Rail Fares Rise…But is the Situation Improving?

If you’ve been involved within the world of contracting for any length of time, you’ll know that things like public transport are very important. Because a contracting lifestyle usually involves moving around in accordance with the most attractive contracting opportunities, many freelancers depend upon public transport in a very big way, and the railway links are especially important. Rail fares have been the subject of some discussion over the last few years, and, on the face of it, it looks as though things are only getting worse, as the fares are set to go up yet again this January.

Trains - iStock_000057546378_Medium

According to figures based upon the average rail fares, the cost of commuting via railways is expected to increase by around 2.2%, and this statistic is practically 1% higher than the present rates of Consumer Price Inflation would suggest. It’s worth saying here that the situation in both Northern Ireland and Scotland is different, but for most other areas of the UK this rise is the latest in a series of increases that have topped inflation rates since the pattern was first observed back in 2004.

The Lowest Rise for Five Years

However, there’s another way of looking at this story. In actual fact, the 2.2% rise represents the lowest escalation in railway fees for five full years, so, at least in overall terms, the situation regarding railway travel could well be improving. As we’ve mentioned, not all of the UK has seen such consistent fare increases over the years, and so perhaps the scale of rises are now beginning to dwindle for other areas of Britain too. Apparently, the number of train users in the UK is on the up, so, whatever your interpretation of the situation might be, the reality is not putting people off.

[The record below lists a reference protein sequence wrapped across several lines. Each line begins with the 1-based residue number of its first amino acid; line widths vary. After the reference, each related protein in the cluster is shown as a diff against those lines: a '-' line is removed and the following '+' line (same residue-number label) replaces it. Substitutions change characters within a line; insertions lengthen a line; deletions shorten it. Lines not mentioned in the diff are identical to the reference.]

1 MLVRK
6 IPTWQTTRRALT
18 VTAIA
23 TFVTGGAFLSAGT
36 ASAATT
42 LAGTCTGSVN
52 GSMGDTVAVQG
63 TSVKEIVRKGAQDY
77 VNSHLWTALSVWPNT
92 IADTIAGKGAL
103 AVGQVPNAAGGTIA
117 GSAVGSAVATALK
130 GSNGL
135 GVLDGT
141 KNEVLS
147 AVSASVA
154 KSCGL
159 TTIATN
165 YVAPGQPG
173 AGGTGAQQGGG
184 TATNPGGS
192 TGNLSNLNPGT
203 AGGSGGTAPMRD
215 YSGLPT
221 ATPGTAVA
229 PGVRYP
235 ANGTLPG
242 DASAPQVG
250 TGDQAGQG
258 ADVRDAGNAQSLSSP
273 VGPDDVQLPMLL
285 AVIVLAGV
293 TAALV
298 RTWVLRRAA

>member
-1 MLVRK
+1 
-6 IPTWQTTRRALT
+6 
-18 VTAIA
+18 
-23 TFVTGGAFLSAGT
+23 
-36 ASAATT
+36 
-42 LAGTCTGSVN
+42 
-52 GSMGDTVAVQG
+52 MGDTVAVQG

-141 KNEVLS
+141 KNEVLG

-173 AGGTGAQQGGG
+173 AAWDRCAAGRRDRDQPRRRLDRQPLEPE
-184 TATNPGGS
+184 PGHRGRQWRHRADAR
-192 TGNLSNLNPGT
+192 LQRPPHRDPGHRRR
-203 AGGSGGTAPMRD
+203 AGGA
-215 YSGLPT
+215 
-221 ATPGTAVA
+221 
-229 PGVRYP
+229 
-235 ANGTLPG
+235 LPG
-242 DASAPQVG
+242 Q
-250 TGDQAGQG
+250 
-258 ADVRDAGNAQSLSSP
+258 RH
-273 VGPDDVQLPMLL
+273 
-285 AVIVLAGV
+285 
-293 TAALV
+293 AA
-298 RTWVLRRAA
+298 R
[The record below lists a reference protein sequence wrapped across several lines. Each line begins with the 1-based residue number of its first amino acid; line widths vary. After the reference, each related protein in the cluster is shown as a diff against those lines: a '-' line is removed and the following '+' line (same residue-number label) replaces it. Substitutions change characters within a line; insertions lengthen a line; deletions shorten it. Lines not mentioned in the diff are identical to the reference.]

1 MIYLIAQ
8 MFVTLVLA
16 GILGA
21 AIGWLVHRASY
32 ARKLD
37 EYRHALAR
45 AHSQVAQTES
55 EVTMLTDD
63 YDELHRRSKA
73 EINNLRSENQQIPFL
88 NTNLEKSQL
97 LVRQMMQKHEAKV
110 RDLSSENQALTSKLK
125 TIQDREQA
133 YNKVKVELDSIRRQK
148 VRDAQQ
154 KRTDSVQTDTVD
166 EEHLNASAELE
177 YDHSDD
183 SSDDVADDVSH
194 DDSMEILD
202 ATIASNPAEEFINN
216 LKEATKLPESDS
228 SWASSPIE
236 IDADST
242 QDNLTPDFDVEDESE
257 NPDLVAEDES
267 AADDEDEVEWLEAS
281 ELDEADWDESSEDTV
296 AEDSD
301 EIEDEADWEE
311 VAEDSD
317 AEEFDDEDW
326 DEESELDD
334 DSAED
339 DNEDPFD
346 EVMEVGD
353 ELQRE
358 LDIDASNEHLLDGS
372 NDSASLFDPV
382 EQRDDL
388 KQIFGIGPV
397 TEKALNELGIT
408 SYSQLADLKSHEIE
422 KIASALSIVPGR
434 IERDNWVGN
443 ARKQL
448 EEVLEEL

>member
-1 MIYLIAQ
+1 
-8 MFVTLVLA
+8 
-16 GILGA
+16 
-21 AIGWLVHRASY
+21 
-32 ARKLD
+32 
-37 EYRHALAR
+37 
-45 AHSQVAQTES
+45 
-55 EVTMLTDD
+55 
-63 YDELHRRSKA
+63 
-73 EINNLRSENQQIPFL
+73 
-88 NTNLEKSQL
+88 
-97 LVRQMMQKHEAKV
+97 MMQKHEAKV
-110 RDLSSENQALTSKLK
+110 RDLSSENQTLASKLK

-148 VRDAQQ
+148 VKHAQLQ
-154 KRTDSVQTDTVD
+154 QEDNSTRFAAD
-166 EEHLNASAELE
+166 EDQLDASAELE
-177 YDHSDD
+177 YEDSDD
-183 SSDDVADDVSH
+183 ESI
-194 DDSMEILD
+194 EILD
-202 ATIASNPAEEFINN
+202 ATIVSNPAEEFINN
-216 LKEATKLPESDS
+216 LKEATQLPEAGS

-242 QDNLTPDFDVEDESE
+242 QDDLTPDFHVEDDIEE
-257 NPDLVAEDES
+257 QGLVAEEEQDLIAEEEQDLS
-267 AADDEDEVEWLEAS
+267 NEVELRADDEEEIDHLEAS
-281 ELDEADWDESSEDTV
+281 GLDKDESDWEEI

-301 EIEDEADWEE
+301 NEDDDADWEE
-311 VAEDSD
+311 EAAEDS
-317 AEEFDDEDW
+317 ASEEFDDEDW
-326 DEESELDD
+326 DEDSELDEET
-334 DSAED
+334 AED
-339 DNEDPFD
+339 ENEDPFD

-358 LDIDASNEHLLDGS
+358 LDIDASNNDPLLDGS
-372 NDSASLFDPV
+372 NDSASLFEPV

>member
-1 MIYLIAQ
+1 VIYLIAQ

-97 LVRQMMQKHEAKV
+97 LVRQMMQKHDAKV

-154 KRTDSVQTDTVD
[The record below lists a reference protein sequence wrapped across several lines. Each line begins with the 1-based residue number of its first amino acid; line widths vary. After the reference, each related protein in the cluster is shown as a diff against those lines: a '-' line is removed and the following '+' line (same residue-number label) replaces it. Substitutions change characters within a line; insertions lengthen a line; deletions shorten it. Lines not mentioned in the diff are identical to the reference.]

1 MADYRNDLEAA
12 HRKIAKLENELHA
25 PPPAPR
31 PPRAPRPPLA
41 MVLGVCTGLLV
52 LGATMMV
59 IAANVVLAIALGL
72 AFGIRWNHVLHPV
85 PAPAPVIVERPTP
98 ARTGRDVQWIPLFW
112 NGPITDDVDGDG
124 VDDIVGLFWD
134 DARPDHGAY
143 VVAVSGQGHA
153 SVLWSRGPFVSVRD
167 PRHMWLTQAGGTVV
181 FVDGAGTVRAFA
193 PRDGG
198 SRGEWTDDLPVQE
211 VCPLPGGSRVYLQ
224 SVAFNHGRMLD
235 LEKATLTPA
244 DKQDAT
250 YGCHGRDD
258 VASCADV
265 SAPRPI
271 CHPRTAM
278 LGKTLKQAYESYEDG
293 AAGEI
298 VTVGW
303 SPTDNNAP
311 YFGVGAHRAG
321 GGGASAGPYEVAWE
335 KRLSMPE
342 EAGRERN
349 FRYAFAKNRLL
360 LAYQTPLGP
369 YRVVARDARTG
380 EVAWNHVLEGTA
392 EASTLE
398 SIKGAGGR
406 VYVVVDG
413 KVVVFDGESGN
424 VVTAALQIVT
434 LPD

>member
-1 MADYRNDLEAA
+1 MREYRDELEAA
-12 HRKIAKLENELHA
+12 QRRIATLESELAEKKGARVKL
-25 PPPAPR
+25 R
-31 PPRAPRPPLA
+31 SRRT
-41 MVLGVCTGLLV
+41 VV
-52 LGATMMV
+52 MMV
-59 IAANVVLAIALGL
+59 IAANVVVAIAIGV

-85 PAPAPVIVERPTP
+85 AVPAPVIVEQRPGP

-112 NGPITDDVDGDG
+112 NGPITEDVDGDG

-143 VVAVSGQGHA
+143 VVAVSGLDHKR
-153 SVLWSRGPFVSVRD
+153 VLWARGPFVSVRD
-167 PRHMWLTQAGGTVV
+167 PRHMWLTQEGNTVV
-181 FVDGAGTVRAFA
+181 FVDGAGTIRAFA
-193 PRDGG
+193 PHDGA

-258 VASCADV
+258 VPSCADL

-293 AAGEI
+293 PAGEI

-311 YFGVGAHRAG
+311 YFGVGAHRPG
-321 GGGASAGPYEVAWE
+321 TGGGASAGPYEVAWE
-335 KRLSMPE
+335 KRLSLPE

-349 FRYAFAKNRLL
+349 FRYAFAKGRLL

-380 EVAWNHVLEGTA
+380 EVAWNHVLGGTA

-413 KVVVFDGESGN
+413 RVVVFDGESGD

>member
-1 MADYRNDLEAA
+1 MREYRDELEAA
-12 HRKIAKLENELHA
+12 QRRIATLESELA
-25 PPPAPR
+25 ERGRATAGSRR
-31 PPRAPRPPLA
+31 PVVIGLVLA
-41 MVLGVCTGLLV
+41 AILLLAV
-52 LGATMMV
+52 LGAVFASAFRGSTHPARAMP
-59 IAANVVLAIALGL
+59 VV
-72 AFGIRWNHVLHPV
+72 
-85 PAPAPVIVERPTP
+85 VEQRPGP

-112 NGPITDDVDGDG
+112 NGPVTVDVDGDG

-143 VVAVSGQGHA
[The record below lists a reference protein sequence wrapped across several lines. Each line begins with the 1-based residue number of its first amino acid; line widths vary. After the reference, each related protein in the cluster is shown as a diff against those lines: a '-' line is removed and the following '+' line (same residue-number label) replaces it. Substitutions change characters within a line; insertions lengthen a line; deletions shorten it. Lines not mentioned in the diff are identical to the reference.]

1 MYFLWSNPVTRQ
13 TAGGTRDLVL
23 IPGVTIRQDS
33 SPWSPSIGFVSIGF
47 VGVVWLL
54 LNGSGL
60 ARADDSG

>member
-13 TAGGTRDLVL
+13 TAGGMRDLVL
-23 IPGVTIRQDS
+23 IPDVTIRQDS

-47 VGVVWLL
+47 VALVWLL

An Improving Situation?

Money - iStock_000040411568_Medium

One thing is fairly certain; there are plenty of plans in the pipeline to further investment into the railway industry. The BBC reports one such scheme in the east of England, with £470 million set to be invested into railway improvements over the next decade. For contractors who rely upon public transport, this is great news, and all the more so when it is coupled with similar plans to enhance the experiences of road users across the country.

Working as a contractor, there are a range of expenses you can claim including travel to the temporary workplace. For more information on what expenses can be claimed working through an umbrella company or operating your own limited company, chat online to one of our advisors and visit the Expenses section on our website.